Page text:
As always, if you have any comments, questions, or suggestions, don’t hesitate to let me know.

 

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My Grandfather’s Toolbox

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My Grandfather’s Toolbox

This weekend, I took on a project that my wife has been (appropriately) on my case about for months.  I set aside time to clean out my grandfather’s old Craftsman toolbox.  My grandparents recently moved into an assisted living facility, and my mom told me that, if I didn’t want my grandfather’s toolbox, she was going to get rid of it.  I felt like this toolbox would be a coveted addition to any craftsman’s shop, and for reason’s you’ll soon understand, it was an heirloom that I felt encapsulated his spirit.  So I coerced my bride into letting us keep it, and in return, I agreed to chalk-paint it, thus morphing the old, rusty toolbox into some hipster’s prized Pinterest piece.

            In the process, something really intense happened.  I began to meditate on the box, its contents, and my grandfather.  The experience brought a nostalgic serenity that carried me through my weekend.

            On the first day, I was a little goofy with the project.  Probably because when I opened up a brown paper bag from one of the drawers, the smell of his shop hit my olfactory glands like jab from Bruce Lee, and I was immediately a little kid again, playing in my granddaddy’s shop.  Everything in that box was an obscure token of him as I’ll always remember him.  There was so much sawdust in the toolbox that I had to use my leaf-blower to get it all out, but as soon as I saw the sawdust, I thought of being a little kid helping my grandma make cookies in the kitchen and jumping into his arms as he came in from his shop.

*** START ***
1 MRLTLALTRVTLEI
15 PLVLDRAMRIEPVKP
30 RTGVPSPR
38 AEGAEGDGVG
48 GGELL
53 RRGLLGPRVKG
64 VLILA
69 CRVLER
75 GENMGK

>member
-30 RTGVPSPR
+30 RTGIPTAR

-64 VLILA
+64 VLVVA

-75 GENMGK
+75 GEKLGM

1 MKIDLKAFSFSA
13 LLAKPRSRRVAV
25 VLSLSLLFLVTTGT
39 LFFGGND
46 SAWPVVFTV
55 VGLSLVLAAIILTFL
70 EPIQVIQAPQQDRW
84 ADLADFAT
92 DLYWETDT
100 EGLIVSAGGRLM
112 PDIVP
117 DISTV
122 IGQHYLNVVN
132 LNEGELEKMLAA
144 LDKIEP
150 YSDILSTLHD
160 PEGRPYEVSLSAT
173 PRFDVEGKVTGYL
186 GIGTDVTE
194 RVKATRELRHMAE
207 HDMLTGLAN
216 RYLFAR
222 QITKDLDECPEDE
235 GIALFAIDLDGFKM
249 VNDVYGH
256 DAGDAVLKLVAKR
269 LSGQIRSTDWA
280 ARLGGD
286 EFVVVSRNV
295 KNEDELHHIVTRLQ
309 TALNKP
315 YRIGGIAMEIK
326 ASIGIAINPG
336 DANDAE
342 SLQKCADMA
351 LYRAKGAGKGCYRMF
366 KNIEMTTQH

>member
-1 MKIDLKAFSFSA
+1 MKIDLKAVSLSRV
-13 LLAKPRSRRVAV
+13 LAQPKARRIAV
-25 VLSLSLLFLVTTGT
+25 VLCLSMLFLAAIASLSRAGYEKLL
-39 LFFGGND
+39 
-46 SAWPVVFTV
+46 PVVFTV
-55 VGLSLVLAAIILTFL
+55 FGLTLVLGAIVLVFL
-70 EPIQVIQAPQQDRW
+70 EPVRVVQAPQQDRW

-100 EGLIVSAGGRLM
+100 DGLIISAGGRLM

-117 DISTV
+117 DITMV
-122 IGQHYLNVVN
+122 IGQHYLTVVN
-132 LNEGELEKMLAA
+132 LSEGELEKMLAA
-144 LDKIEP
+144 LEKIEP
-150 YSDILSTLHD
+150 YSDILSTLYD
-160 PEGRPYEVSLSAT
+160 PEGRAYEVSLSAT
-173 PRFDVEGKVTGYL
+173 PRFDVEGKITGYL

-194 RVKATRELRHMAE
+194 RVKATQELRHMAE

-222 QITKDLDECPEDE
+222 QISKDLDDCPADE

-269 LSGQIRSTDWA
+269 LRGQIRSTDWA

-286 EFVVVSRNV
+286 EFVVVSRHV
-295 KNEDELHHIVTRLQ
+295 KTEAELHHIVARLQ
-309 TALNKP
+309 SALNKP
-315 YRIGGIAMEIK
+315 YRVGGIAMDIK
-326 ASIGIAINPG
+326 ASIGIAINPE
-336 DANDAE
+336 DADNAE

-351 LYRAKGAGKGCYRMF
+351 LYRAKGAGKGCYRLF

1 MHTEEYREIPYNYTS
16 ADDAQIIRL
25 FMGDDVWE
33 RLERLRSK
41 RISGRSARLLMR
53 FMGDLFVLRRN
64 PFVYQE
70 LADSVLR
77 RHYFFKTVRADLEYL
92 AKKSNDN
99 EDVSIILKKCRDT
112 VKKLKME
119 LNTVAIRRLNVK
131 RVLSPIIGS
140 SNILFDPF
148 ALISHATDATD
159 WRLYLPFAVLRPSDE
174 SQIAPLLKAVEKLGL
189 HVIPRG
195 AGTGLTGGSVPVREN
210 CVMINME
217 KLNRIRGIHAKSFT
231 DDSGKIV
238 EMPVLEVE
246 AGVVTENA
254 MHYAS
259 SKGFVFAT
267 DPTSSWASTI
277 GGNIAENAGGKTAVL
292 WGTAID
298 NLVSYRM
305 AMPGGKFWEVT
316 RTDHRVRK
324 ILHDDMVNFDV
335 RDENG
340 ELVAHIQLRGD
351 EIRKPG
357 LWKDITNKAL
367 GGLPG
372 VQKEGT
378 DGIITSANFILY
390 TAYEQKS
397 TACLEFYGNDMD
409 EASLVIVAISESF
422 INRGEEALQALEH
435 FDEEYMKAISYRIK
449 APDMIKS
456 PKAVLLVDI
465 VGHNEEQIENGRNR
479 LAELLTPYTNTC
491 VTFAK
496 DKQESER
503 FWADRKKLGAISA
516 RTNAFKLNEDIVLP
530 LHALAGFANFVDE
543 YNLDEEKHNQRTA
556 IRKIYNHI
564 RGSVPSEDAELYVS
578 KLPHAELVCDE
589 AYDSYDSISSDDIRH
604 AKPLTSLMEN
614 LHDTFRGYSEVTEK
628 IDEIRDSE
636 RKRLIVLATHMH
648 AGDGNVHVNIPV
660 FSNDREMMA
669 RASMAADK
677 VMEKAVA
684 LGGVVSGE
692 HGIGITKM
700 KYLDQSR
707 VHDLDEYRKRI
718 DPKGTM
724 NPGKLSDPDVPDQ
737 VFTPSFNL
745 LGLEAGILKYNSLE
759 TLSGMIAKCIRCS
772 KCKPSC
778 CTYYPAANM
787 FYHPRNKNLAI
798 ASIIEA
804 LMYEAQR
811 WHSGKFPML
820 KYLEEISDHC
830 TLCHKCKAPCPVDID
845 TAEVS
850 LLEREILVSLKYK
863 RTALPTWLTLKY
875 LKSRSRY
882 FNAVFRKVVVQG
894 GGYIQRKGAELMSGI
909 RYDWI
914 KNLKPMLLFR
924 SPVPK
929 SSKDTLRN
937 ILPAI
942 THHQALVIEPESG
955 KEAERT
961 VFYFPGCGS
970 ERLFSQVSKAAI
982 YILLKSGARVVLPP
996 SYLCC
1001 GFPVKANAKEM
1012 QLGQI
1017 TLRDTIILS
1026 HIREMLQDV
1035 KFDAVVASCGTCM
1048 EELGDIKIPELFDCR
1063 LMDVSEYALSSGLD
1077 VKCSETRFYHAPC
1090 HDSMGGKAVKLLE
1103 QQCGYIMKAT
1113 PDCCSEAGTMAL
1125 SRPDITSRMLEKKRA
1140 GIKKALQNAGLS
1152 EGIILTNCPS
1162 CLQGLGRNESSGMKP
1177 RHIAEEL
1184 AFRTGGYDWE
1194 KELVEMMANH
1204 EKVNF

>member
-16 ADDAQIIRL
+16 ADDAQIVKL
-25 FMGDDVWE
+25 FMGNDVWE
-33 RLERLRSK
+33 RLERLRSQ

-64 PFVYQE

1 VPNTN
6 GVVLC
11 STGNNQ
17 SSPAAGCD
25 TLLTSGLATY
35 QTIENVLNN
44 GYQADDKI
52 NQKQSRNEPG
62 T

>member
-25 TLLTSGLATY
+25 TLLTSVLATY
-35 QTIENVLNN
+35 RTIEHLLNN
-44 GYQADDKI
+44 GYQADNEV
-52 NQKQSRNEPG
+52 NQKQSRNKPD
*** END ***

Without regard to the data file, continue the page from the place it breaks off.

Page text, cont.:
One of the first things that came to mind while cleaning his toolbox was the fact that he grew up in poverty during the Great Depression.  He once told my father a story about the conditions being so bad that he would wake up on a cold morning to find an icicle forming on his bedpost.  This experience made him not only a bit tight with money but also a bit of a pack rat.  So I would have a good laugh at some of the items because I would pull them out and ask myself “What could he possibly have used this for?”  I realized how much I was like him when I had the thought “I don’t know what I need with a half-melted down bag of buckshot, but I think I’ll hang on to it.”